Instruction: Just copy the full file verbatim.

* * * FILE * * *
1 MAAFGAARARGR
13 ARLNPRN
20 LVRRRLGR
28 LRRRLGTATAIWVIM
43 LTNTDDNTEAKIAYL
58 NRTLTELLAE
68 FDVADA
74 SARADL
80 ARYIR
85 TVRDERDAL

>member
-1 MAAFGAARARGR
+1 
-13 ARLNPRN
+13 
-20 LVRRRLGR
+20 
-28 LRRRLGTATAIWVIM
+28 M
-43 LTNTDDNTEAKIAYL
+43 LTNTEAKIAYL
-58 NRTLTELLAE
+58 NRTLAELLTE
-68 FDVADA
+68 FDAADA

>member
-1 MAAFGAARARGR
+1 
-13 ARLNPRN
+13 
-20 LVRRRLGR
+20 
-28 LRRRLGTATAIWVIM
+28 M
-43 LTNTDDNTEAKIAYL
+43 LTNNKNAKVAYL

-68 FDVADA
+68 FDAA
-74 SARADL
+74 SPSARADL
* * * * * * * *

1 MAAFGAARARGR
13 ARLNPRN
20 LVRRRLGR
28 LRRRLGTATAIWVIM
43 LTNTDDNTEAKIAYL
58 NRTLTELLAE
68 FDVADA
74 SARADL
80 ARYIR
85 TVRDERDAL

>member
-1 MAAFGAARARGR
+1 
-13 ARLNPRN
+13 
-20 LVRRRLGR
+20 
-28 LRRRLGTATAIWVIM
+28 M
-43 LTNTDDNTEAKIAYL
+43 LTNTEAKIAYL
-58 NRTLTELLAE
+58 NRTLAELLTE
-68 FDVADA
+68 FDAADA

>member
-1 MAAFGAARARGR
+1 
-13 ARLNPRN
+13 
-20 LVRRRLGR
+20 
-28 LRRRLGTATAIWVIM
+28 M
-43 LTNTDDNTEAKIAYL
+43 LTNNKNAKVAYL

-68 FDVADA
+68 FDAA
-74 SARADL
+74 SPSARADL